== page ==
It’s no great exaggeration to say that the late ’90s/early 2000s Marvel Knights imprint masterminded by Joe Quesada and Jimmy Palmiotti may have saved Marvel Comics in general. Sure, there were less visible backroom dealings that helped keep the creditors away (the most infamous of them entrenching the movie rights to certain characters at unfriendly film studios), but the books themselves were floundering, too. Excess had taken over, and once you’ve had too much, you can never get enough.
That’s why Marvel Knights dialed things back a notch, telling character-driven stories that were still being daring and forward-thinking. New takes on Daredevil, the Fantastic Four and yes, The Punisher, hearkened back to older, smaller storytelling with modern flair, clearing the path for the more cinematic style of comic books that grew in the new millennium.
So it’s kind of hard to believe that it took the exuberant prodding of new superstar writer Donny Cates to create a project to celebrate the 20th anniversary of the beginning of Marvel Knights. Marvel Knights 20th is a six-issue mini-series “curated” by Cates and highlighting new creators and their takes on the characters that defined the era.
At least, that’s how it was billed at first. In reality, it’s one story that continually hits the same beats in each issue, until a tepid conclusion that doesn’t really convince the reader of its questionable moral.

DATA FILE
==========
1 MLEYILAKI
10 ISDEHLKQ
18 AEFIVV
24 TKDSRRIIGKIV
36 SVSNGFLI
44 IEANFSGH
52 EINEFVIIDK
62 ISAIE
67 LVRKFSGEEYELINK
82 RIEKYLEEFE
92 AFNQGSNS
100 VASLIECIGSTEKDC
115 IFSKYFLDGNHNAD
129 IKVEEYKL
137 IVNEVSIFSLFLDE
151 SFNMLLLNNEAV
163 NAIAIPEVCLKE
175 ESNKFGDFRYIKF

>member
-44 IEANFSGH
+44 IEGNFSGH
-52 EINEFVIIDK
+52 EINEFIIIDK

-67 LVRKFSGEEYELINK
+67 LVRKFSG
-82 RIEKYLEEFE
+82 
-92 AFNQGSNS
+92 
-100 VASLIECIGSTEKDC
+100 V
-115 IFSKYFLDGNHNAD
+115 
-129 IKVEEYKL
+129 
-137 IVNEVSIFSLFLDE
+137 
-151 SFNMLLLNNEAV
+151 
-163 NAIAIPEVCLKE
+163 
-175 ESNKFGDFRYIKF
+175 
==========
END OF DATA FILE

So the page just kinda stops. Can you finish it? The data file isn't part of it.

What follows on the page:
Marvel Knights 20th begins interestingly enough, with Matt Murdock — what else? — crying in a graveyard and wondering why he likes the pain. This is a nice commentary on what we love about Daredevil, and how it endures. Then police officer Frank Castle shows up to let us know that the world has changed somehow, and no one remembers who they really are.
It’s a solid premise that Cates tees up, helping to plot each issue and writing the first and the last himself. The second and third issues are scripted by Matthew Rosenberg and newly-exclusive Tini Howard, respectively, and while the mystery is elaborated on a little bit, it’s a lot of “Oh no, what’s going on?” for the entire first half of the book. And what’s with the character choices? Was Hulk a big part of the original Marvel Knights line?
Vita Ayala has an entire issue to examine T’Challa, but the flashbacks are hard to follow. Then T’Challa confronts the rest of the Knights for their role in this whole thing, the unconvincing climax hits, and we’re left with a set-up that almost assuredly will never be picked up on again.
The writing between issues is pretty remarkably consistent, though, aside form a little overly-forced humor from Howard. The art is similarly solid, despite drawing from disparate creators Travel Foreman, Niko Henrichon, Damian Couceiro, Joshua Cassara, Kim Jacinto and Richard Friend. It’s all appropriately gritty, while still being artful, thanks in part to the muted colors of Matt Milla and Laurent Grossat.
Instead of celebrating what makes these characters special, Marvel Knights 20th puts them in a fog for almost the entire story. You could argue that this is the kind of self-contained tale that made the line impactful to begin with, but with something that’s deliberately referential, you’d expect something a little more, well, expected. The story itself is not terrible (though maybe two issues too long), but it simply does not evoke the feelings it intends to.